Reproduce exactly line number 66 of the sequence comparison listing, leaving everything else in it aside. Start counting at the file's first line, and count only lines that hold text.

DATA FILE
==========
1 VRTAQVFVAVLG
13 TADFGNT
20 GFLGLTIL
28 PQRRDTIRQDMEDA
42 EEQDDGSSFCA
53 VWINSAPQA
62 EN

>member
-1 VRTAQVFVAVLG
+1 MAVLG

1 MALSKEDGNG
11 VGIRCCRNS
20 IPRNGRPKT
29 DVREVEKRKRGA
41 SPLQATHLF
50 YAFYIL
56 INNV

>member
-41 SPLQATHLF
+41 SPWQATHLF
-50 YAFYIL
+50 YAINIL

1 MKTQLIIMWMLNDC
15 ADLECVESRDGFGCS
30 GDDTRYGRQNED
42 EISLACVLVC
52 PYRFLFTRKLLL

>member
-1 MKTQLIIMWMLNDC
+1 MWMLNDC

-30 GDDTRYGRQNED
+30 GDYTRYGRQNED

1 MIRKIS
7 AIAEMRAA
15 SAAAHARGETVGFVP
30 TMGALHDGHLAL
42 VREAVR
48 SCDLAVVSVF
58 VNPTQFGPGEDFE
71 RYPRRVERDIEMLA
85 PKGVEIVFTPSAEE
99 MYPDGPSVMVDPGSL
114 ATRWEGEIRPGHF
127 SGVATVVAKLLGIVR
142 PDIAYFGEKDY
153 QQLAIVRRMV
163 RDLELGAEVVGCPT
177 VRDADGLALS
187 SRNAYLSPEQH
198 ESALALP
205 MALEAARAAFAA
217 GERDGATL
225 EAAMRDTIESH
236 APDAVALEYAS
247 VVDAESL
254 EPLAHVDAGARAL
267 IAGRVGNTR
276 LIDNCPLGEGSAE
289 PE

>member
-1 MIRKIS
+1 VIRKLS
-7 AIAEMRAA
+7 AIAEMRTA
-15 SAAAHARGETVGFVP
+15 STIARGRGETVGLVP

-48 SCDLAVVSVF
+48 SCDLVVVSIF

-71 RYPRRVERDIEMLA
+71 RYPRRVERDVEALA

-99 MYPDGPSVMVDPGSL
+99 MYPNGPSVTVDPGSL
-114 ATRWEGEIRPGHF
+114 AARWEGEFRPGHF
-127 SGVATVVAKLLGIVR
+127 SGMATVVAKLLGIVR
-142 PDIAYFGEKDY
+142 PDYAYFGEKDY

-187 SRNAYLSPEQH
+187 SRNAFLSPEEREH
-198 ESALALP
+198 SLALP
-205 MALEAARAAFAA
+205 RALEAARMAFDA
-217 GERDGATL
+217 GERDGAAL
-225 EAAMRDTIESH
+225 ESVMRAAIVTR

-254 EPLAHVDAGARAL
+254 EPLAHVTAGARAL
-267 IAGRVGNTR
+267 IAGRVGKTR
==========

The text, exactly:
+15 STIARGRGETVGLVP